Yesterday, I completely forgot about a lesson that I was teaching in a classroom for a teacher. I was absorbed in a task and completely lost track of time. Imagine my mortification when I called the teacher and apologized for my inexcusable behavior. I felt that I had let the teacher down, and I truly believed that I would have to work extra hard to make up for my mistake. Guess what? The teacher forgave me. She told me not to worry about it, and we set another time so I could come into her classroom to teach the lesson. Life went on, and my error was forgotten. The teacher gave me grace. She forgave me, even though I did not deserve her forgiveness.
What is grace?
Grace is forgiveness from someone that is unexpected and undeserved. It shows kindness to someone else even when they don’t necessarily deserve it. As educators, we give each other grace all the time, but there are two sides to grace. What about giving ourselves grace for our faults and imperfections?
It is very common to be our own worst critic. We often worry about being perfect or making everything perfect. Self-grace allows us to be our best selves for our students and others around us. We can start taking steps to give ourselves the same grace that we freely give to those around us. It is not always easy, but it is a practice that we can all benefit from.
1. Give yourself permission not to be perfect.
We are all human, and we all make mistakes. There is a reason why pencils have erasers. Allow yourself to make mistakes, be forgiving toward yourself, and give yourself grace for things that don’t meet the standard or expectation you have set.
Mistakes are an essential learning tool for everyone. I love the phrase “failing forward.” The purpose of failing forward is to find success in failures. We will never learn if we don’t make mistakes and reflect on them. And it is in the struggle that we learn the best lessons.
2. Have realistic expectations for yourself.
In the world of Pinterest and Instagram, there are countless examples of completing a task in education. Some of these examples are extravagant and over the top, while others are simple and to the point. Which option is acceptable to complete the task? Not every task needs to be worthy of social media. Give yourself the grace to do less and achieve the same results.
Sometimes it isn’t easy to give ourselves permission to do something differently. All tasks do not require 100% of your effort. Sometimes 80% effort might be enough, so the rest of your energy can go elsewhere. It is okay not to be perfect in every task that you tackle. Delegate your effort appropriately to each task so that you don’t drain yourself and burn out too quickly.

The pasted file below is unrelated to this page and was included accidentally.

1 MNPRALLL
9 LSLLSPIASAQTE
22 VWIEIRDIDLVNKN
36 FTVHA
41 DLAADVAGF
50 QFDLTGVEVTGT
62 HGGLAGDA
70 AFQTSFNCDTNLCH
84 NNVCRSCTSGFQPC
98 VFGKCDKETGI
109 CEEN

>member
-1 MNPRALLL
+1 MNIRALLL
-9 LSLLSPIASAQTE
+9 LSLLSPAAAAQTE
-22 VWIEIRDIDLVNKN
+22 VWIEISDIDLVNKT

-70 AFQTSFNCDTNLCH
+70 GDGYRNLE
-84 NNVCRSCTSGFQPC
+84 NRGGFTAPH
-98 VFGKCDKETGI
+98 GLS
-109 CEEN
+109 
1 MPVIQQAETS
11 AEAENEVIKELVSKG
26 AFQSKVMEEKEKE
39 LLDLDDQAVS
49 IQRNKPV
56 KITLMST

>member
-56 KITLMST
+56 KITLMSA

3. Let go of something that is not required.
Take a close look at all you are doing at school. Some tasks are required of your position; however, there are many things we choose to do that are not essential tasks. We sometimes add more to our plate than what is required and can make tasks more complicated than they really need to be.
What is one thing that you can let go of? You might examine why things are done the way they are done in your school. What is normal at your school may not be normal at other schools. Perhaps there is a better and simpler way to do something that can save you (and maybe even others) time and energy.
Sometimes letting go of something is as easy as saying “no” when asked to do one more thing. The plates of educators are full right now. You know what is truly required of your position. Give yourself permission to turn down extra tasks when appropriate.
Grace is very important in education right now, and self-grace is a practice that will help us all be our best selves for those around us. But not only that, it also allows us to be our best to ourselves.
Alison Jalufka of Liberty Hill ISD will be presenting two sessions at TCEA 2022: Explore Social-Emotional Learning, Mindfulness, and Mindful Movement and High Impact Instructional Strategies to Add to Your Teaching Toolbox. Don’t miss her this February! Haven’t registered yet? There’s still time.